Amazingly, Hara Kazuo was actively involved in not only the transfer but also overall package design of this Second Run Blu Ray, providing a brand-new interview, alarmingly candid and illuminating. Not to be missed is a thoughtfully curated essays on the film by Tony Rayns, Jason Wood and Abe Mark Nornes’s extremely thought-provoking write-up of a conversation between Hara and Michael Moore (yup, that Michael Moore).


11. The Chant of Jimmie Blacksmith (1978, Region B, Eureka! Masters of Cinema)



Fred Schepisi, one of the prominent Aussie immigrants to Hollywood who got started in ‘70s and early ‘80s, along with Peter Weir, Philip Noyce, Bruce Beresford, Gillian Armstrong and, ahem, George Miller, had already debuted with great acclaim with The Devil’s Playground (1976), perhaps the definitive Catholic Boy’s Boarding School film in cinema history, but he became internationally renowned for this overwhelming fictionalized account of the real-life “Breelong Murders” in 1900, that confronted head-on the darkest chapter in the history of his country.  Shockingly gruesome and unflinching, at times heart-stoppingly beautiful, calmly observant yet seething with urgency and suppressed outrage, The Chant of Jimmie Blacksmith captures that awesome moment in which the cumulative experiences of racism and exploitation and the damage it inflicts on human spirits, like swelling, scorching rivers of magma that flow underground, undetected for decades, suddenly erupts to the surface, and in the matter of seconds obliterate human lives.

In releasing this title, Eureka has employed the Australia-based Umbrella Entertainment’s new 4K transfer for its longer (2 hour 2 minutes) domestic release version and has done its own remastering for the slightly truncated (1 hour 47 minutes) international release version, resulting in two noticeably different color schemes, an intriguing choice for the consumers.  The supplements, starting with two commentaries, are firmly centered on director Fred Schepisi, the most interesting for me being a Q & A session with actor Geoffrey Rush interviewing Schepisi following a special screening during the 2008 Melbourne International Film Festival.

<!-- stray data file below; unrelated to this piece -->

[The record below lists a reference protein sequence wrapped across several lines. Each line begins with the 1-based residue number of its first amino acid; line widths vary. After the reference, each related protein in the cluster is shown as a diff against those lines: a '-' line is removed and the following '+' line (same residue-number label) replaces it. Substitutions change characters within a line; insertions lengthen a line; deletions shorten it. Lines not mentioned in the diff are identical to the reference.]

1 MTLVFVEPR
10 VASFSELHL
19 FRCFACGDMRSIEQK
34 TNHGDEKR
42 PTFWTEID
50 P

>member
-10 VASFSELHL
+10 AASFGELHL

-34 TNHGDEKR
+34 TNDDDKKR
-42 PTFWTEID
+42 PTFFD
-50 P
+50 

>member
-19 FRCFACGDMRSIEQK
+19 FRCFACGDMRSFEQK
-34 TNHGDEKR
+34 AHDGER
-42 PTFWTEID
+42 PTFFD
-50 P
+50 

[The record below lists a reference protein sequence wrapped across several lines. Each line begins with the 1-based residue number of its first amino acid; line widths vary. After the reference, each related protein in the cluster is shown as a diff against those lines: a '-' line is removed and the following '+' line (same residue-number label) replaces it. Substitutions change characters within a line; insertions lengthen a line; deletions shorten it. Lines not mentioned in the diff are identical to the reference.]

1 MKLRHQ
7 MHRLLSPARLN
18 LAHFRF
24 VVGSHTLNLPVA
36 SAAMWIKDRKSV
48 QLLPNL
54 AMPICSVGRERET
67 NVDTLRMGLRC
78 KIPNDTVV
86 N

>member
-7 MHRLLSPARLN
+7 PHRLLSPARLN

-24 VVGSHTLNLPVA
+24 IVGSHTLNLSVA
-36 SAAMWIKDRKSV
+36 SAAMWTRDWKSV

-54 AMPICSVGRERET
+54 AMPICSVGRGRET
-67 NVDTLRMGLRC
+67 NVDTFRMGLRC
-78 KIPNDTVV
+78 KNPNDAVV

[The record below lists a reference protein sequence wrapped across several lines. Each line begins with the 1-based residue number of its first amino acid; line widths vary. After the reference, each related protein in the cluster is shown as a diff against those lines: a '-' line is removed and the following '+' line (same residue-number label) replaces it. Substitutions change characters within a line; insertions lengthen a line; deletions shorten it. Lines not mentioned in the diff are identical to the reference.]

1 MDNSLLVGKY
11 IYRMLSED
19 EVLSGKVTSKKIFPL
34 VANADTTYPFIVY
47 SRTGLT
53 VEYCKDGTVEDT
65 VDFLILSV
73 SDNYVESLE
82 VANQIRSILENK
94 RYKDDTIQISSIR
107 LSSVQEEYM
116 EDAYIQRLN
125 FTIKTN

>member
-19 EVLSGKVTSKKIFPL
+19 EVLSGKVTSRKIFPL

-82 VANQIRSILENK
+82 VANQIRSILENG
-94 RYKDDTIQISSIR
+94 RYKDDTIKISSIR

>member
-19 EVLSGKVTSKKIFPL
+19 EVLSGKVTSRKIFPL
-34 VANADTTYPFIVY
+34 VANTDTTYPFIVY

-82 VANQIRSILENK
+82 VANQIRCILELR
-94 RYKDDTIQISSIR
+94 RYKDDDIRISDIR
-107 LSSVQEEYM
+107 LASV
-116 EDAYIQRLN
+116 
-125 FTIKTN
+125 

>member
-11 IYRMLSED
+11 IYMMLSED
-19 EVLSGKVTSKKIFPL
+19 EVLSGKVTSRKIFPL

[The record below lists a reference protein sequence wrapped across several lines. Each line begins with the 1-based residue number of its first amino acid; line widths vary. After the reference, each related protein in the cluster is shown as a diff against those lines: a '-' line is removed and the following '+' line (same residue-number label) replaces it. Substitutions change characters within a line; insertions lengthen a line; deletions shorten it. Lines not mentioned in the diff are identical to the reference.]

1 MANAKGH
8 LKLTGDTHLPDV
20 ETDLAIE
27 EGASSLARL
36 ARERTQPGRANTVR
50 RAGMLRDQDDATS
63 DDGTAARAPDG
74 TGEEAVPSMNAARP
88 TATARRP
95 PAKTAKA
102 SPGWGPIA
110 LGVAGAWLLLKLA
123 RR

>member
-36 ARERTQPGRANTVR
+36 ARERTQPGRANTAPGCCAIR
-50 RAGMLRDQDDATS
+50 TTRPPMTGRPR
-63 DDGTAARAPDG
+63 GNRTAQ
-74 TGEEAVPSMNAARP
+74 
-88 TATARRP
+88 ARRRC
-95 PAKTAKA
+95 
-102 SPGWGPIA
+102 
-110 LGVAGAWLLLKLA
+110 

10. Rogue Male (1976, Region B, British Film Institute)



A surprise dual-format release from the BFI, Rogue Male (the intriguing title is apparently a reference to a bull elephant separated from its herd, yet who stalwartly survives, fighting the natural elements) is not so much a remake of Fritz Lang's Man Hunt (1941) as a return to the latter's literary source, Geoffrey Household's popular 1939 novel.  This BBC adaptation, filmed with obviously limited production resources nonetheless holds its own against the American adaptation, turning its fidelity to the source novel's gruff eccentricity and unadorned brutality into one of its virtues. The appropriate re-adjustment of the film's historical context also yields some additional pleasures, as it is quite openly critical of not only Neville Chamberlain's appeasement, which is to be expected, but also the chauvinistic and isolationist mentalities of the British elite society in late '30s (difficult not to notice some eye-rolling parallels with the Brexit in all these).  

Aside from production history-centered supplements, the excerpts from Eva Braun's home movies (approximately 7 minutes), somehow appearing slicker and professional movie-like than its recreation in the present film, and a reel of the British Union of Fascist March documentary (about 9 minutes) are also included. The latter, full of eager-beaver white Britishers, men and women, in comfortable, everyday getups, grinning and giving enthusiastic Sieg Heil salutes to the camera, is scored to an eerie, ambient electronic music composed by Chris Zabriskie (aptly titled "Raise Your Hand If You Think Evil is Increasing in This World").